9 January 2019:
A study analyzed SWAN data to document decrease in hormone therapy initiation and continuation; many younger symptomatic women needlessly went without relief
Few studies have been as responsible for changing the course of treatment of menopause symptoms to the extent that the Women's Health Initiative (WHI) did. The number of women taking hormones dramatically dropped as a result of the study, leaving many women to needlessly abandon a treatment that offered symptomatic relief.
In the aftermath of the 2002 WHI announcement that estrogen-progestin therapy was being halted prematurely because of safety concerns, the prevalence of prescription hormone therapy (HT) declined immediately and still today is lower than pre-WHI levels. According to a new study that analyzed more than 17 years of data from the 3,018 participants in the Study of Women's Health Across the Nation (SWAN), HT initiation dropped from 8.6% pre-WHI to 2.8% post-WHI. Similarly, the corresponding decrease in HT continuation was 84.0% to 62.0%.
Such decreases occurred across a wide range of participant subgroups, including younger women and those with more vasomotor symptoms (VMS) for whom HT provided the greatest relief with the least amount of risk. Hormone therapy use recommendations have been modified since 2002 as a result of greater education and the realization that some of the WHI results were misinterpreted as applying to all women. Today's guidelines allow for greater flexibility to reinforce the benefits of individualized treatment based on the age of the woman and the number of years since menopause.
Although this study is not the first to document the decline in HT use as a result of the initial WHI findings, it differs by distinguishing between the declines in initiation versus continuation. It also is one of the only known studies to document reasons for discontinuation, concluding that many symptomatic women forego HT because of concerns about study findings that are not truly applicable to them. This specific group includes women aged in their 50s when VMS symptoms, such as hot flashes, are most prevalent, but the risks of HT are lower.
To better understand how to educate patients and providers about study findings relevant to treatment guidelines, we assessed pre- versus post-Women's Health Initiative (WHI) differences in menopausal hormone therapy (MHT) initiation and continuation and their correlates, and in women's reasons for initiation and discontinuation.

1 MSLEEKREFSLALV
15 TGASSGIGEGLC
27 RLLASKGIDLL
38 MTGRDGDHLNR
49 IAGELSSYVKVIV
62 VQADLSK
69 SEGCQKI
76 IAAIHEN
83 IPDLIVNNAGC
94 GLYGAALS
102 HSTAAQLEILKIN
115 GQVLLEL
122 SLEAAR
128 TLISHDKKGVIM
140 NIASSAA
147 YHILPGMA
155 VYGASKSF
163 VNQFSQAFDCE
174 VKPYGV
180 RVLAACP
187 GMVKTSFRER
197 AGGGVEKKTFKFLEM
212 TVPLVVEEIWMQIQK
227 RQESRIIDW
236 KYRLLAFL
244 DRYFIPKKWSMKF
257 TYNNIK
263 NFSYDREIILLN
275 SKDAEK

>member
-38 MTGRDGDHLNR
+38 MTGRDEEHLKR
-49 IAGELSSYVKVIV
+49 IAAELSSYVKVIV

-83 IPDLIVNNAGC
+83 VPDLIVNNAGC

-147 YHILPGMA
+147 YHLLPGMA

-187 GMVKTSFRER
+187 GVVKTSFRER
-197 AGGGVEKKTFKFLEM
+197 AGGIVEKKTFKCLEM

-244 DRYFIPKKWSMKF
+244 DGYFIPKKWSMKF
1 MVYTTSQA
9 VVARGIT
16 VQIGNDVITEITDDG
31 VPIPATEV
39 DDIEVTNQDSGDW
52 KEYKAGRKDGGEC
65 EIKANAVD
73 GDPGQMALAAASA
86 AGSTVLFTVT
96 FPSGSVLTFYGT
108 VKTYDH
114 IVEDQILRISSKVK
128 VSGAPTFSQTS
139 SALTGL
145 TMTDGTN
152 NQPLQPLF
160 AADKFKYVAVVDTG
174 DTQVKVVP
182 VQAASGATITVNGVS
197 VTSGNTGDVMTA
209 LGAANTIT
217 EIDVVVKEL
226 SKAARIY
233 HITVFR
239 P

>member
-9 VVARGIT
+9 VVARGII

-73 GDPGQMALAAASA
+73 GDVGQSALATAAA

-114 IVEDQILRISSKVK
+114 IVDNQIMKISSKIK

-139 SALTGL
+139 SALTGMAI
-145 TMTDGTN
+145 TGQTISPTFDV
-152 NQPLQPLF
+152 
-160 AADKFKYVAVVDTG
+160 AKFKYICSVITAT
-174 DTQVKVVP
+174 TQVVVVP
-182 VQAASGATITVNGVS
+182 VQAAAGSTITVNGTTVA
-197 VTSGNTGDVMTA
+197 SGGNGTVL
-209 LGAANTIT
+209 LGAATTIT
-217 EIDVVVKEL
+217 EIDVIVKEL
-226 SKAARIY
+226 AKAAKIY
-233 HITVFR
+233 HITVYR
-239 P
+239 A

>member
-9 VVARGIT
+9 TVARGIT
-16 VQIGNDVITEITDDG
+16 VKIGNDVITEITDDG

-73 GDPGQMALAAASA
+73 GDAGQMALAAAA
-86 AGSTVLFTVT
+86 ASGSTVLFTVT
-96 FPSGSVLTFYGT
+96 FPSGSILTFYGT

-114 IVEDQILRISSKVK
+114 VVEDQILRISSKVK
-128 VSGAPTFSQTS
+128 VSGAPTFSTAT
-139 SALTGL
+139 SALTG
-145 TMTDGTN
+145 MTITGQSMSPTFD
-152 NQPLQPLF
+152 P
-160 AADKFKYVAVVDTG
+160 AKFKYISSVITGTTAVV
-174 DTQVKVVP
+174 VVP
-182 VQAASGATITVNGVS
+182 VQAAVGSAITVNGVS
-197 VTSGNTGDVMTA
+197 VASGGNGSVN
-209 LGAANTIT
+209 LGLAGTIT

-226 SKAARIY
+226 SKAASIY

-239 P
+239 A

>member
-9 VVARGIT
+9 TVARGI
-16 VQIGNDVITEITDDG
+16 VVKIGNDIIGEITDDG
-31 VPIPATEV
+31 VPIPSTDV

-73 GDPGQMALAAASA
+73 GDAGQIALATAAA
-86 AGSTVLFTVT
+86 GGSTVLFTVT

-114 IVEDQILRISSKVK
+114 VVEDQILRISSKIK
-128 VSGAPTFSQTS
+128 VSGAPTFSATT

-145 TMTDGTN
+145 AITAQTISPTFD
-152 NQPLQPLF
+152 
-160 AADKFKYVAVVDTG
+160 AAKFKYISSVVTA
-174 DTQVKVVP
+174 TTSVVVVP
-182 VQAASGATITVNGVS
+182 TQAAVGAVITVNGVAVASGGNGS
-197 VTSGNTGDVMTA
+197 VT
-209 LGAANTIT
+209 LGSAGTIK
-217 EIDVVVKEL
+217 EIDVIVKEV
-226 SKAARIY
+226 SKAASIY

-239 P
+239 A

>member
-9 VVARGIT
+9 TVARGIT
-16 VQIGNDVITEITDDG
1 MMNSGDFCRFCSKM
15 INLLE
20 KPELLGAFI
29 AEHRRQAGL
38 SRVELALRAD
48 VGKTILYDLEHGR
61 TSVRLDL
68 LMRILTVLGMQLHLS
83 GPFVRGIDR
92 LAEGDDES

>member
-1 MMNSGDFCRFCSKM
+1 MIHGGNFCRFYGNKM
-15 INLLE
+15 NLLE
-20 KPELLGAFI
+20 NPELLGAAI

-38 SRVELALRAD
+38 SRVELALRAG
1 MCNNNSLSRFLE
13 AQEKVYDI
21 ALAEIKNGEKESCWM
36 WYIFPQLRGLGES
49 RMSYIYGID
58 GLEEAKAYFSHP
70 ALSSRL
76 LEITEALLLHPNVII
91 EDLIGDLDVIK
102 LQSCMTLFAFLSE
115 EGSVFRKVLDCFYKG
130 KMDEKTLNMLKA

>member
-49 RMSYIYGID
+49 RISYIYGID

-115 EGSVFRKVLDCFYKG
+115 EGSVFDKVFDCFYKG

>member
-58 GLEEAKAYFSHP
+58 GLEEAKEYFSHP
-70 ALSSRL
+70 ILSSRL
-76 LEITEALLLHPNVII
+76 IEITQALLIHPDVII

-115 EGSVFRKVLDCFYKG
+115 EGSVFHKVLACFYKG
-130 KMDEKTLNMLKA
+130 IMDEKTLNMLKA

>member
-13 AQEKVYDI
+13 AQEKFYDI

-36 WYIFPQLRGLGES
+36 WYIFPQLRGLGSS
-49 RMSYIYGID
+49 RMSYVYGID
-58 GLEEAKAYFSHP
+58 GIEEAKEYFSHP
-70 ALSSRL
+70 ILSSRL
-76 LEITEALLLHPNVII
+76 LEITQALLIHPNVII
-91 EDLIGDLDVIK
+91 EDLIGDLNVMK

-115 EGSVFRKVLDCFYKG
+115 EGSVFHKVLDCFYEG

We analyzed survey data from up to 14 approximately annual visits over 17 years (1996-2013) from 3,018 participants in the Study of Women's Health Across the Nation, a prospective cohort study. We used logistic regression to compare pre- versus post-WHI associations of covariates with MHT initiation and continuation, and to compare pre- versus post-WHI reasons for initiation and continuation.
MHT initiation dropped from 8.6% pre-WHI to 2.8% post-WHI (P < 0.0001), and the corresponding decrease in MHT continuation was 84.0% to 62.0% (P < 0.0001). Decreases in MHT initiation and continuation occurred across a range of participant subgroups, consistent with wide dissemination of post-WHI recommendations. However, contrary to current guidelines, we found large declines in MHT use in subgroups for whom MHT is often recommended, that is, younger women and those with more vasomotor symptoms. Post-WHI, women's reasons for MHT initiation and discontinuation reflected concerns highlighted by WHI results. The largest declines in initiation reasons were for reducing risks of osteoporosis and heart disease, whereas the largest increases in discontinuation reasons were for media reports and provider advice.
Immediate post-WHI recommendations for MHT use were widely adopted. MHT risks documented in older women, however, may have led younger symptomatic women to forgo MHT for symptom relief.
Crawford SL, Crandall CJ, Derby CA, El Khoudary SR, Waetjen LE, Fischer M, Joffe H. Menopausal hormone therapy trends before versus after 2002: impact of the Women's Health Initiative Study Results. Menopause. 2018 Dec 21. doi: 10.1097/GME.0000000000001282. [Epub ahead of print]